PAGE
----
One of the most admirable actions taken by USC for the local community has been keeping its campus open to local residents so it can serve as a community as well as a student space. USC’s open-campus policy is one that celebrates the coexistence of the university and its neighbors, in spite of enormous differences in wealth, background and demographics.
Last week’s shooting outside the Ronald Tutor Campus Center, however, raised widespread concern among students, parents and administrators that allowing outsiders to come and go as they please puts students in danger.
The university’s amendments to the policy, announced Tuesday in an email from President C. L. Max Nikias, however, are not the solution to violence. Moving closer to a closed campus will devastate USC’s relations with the community and would fail to address the real issues at play in last Wednesday’s shooting.
The security issue, for one, arose not from USC’s open campus, but from the university’s own failure to enforce its regulations regarding after-hours social events.
A policy adopted this year disallows any social event taking place on a school night that involves loud music, serves alcohol or goes past 10 p.m. Wednesday night’s “Freak or Greek” party did two out of three.
Attendance at on-campus parties is also supposed to be restricted to those who can show a valid USC or other college student ID; however “Freak or Greek” was promoted by L. A. Hype as open to anyone 18 years of age or older.
The crowds, chaos and substance use at late-night parties justify the restriction of attendance to USC students, who are easier to identify and who can be held accountable under a specific code of conduct.
But the hundreds of local residents who pass through our campus each day aren’t here to party; nor are they here to do harm. They are avid readers hoping to take advantage of a library far superior than what their municipality provides. They are school kids looking to practice skateboarding tricks or take a safe shortcut home late at night. They are canvassers hoping to move students to social change. They are struggling individuals and families collecting recyclables in order to make a little extra cash.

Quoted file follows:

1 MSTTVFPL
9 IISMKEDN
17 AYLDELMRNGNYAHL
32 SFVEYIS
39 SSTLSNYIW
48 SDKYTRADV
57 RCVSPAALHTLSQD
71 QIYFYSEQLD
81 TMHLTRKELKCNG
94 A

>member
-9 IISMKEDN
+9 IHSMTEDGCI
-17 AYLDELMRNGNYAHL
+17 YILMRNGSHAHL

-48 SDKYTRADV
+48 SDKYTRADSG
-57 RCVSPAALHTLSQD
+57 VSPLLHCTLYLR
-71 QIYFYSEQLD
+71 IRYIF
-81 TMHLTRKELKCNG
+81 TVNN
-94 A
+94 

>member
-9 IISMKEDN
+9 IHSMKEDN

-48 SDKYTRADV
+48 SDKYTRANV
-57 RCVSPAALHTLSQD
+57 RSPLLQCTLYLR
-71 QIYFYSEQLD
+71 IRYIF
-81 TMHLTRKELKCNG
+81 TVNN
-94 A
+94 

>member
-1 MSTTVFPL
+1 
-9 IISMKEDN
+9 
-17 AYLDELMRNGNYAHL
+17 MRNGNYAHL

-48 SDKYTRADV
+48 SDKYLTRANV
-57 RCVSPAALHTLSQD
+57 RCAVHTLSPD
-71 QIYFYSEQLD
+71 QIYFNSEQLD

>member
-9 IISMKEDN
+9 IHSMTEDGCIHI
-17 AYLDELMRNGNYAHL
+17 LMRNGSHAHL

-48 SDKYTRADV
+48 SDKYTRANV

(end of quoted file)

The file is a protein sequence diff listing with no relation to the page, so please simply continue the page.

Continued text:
Do we, who have so much, really need to suddenly cut off all these resources? Would kicking out all of these individuals peacefully enjoying our campus really make a difference for our safety?
In fact, it could have the exact opposite effect.
The new restrictions to the open-campus policy are not as harsh as they could be, but further alienating local residents could lead to resentment of USC’s presence in the community, particularly in the wake of widespread community disappointment in the potential gentrifying effects of the plan to redevelop the University Village.
If students, faculty and staff of the university become unwelcome in the neighborhood, the risk of violent incidents will go up, not down. History abounds with examples where the demonization of an identified “other” has led to extreme and often violent hostility between groups, from Los Angeles gang rivalries that seemingly arise over nothing to the internment of Japanese-Americans during World War II.
Such animosity would not only jeopardize the safety of those in the USC community. It would also jeopardize their abilities to enjoy the surrounding area. ’SC students, for example, frequent stores, markets, Laundromats and restaurants owned and staffed by local residents.
What if hostility incurred by the exclusion of locals from campus made visiting these places a less pleasant experience? Would we see a drop in the number of student discounts or businesses that proudly sport a Trojan theme? Would students become even less likely to interact with their non-USC neighbors?
This would be a serious shame, as would losing the campus-community partnership the school has worked hard to cultivate for decades.
Though Nikias’ new policy of a closed campus after 9 p.m. doesn’t do as much damage as it could have, the consequences of alienating the community will still be reflected in miniature. Many locals still make use of the campus after dark and the sudden restriction because of an event which they had no control over is bound to sting a little. Social events might need reform, but by further building up the wall between campus and community, USC would do this university and the surrounding community a disservice.
Francesca Bessey is a sophomore majoring in narrative studies and international relations. Her column “Open Campus” runs Wednesdays.
Editor’s note: This is an alternate viewpoint to Tuesday’s article, “USC must reconsider open campus.”